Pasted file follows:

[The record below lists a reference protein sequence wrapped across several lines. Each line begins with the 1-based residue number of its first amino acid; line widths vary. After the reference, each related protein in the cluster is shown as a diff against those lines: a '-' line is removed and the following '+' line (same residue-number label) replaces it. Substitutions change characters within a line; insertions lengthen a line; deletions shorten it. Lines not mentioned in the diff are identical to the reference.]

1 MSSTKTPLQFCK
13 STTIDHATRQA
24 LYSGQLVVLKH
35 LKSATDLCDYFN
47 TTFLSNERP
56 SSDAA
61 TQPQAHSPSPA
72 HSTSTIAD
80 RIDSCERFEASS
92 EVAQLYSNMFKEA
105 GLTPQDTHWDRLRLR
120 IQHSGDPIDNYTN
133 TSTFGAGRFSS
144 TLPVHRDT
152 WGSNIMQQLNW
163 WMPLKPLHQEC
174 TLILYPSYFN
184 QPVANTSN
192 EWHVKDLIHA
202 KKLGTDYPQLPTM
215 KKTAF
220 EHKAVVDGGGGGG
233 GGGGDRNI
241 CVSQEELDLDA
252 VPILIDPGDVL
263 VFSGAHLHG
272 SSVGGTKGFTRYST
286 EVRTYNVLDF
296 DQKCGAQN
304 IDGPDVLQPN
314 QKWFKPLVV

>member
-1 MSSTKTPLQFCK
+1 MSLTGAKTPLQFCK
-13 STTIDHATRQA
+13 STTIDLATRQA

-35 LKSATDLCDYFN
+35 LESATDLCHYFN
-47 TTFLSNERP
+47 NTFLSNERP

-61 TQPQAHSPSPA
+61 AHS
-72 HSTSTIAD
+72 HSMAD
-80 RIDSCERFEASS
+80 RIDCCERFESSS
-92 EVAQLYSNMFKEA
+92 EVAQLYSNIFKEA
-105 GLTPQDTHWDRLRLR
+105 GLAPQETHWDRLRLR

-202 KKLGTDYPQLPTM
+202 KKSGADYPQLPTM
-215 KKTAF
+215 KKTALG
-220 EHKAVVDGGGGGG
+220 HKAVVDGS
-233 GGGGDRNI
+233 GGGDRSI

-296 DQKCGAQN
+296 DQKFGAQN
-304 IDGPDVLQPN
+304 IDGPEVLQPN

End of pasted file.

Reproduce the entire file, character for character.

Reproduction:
[The record below lists a reference protein sequence wrapped across several lines. Each line begins with the 1-based residue number of its first amino acid; line widths vary. After the reference, each related protein in the cluster is shown as a diff against those lines: a '-' line is removed and the following '+' line (same residue-number label) replaces it. Substitutions change characters within a line; insertions lengthen a line; deletions shorten it. Lines not mentioned in the diff are identical to the reference.]

1 MSSTKTPLQFCK
13 STTIDHATRQA
24 LYSGQLVVLKH
35 LKSATDLCDYFN
47 TTFLSNERP
56 SSDAA
61 TQPQAHSPSPA
72 HSTSTIAD
80 RIDSCERFEASS
92 EVAQLYSNMFKEA
105 GLTPQDTHWDRLRLR
120 IQHSGDPIDNYTN
133 TSTFGAGRFSS
144 TLPVHRDT
152 WGSNIMQQLNW
163 WMPLKPLHQEC
174 TLILYPSYFN
184 QPVANTSN
192 EWHVKDLIHA
202 KKLGTDYPQLPTM
215 KKTAF
220 EHKAVVDGGGGGG
233 GGGGDRNI
241 CVSQEELDLDA
252 VPILIDPGDVL
263 VFSGAHLHG
272 SSVGGTKGFTRYST
286 EVRTYNVLDF
296 DQKCGAQN
304 IDGPDVLQPN
314 QKWFKPLVV

>member
-1 MSSTKTPLQFCK
+1 MSLTGAKTPLQFCK
-13 STTIDHATRQA
+13 STTIDLATRQA

-35 LKSATDLCDYFN
+35 LESATDLCHYFN
-47 TTFLSNERP
+47 NTFLSNERP

-61 TQPQAHSPSPA
+61 AHS
-72 HSTSTIAD
+72 HSMAD
-80 RIDSCERFEASS
+80 RIDCCERFESSS
-92 EVAQLYSNMFKEA
+92 EVAQLYSNIFKEA
-105 GLTPQDTHWDRLRLR
+105 GLAPQETHWDRLRLR

-202 KKLGTDYPQLPTM
+202 KKSGADYPQLPTM
-215 KKTAF
+215 KKTALG
-220 EHKAVVDGGGGGG
+220 HKAVVDGS
-233 GGGGDRNI
+233 GGGDRSI

-296 DQKCGAQN
+296 DQKFGAQN
-304 IDGPDVLQPN
+304 IDGPEVLQPN